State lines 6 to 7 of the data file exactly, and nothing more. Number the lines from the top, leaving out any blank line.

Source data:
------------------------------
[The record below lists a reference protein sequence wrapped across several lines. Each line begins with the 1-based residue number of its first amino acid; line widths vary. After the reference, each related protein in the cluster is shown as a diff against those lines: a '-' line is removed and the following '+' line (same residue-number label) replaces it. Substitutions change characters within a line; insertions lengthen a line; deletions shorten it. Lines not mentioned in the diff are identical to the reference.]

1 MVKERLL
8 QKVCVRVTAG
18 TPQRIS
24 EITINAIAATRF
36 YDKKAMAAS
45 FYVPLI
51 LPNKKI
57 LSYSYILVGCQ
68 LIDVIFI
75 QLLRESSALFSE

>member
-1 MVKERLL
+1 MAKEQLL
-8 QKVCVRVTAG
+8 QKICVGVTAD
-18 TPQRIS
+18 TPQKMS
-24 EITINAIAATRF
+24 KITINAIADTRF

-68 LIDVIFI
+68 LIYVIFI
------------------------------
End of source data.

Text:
36 YDKKAMAAS
45 FYVPLI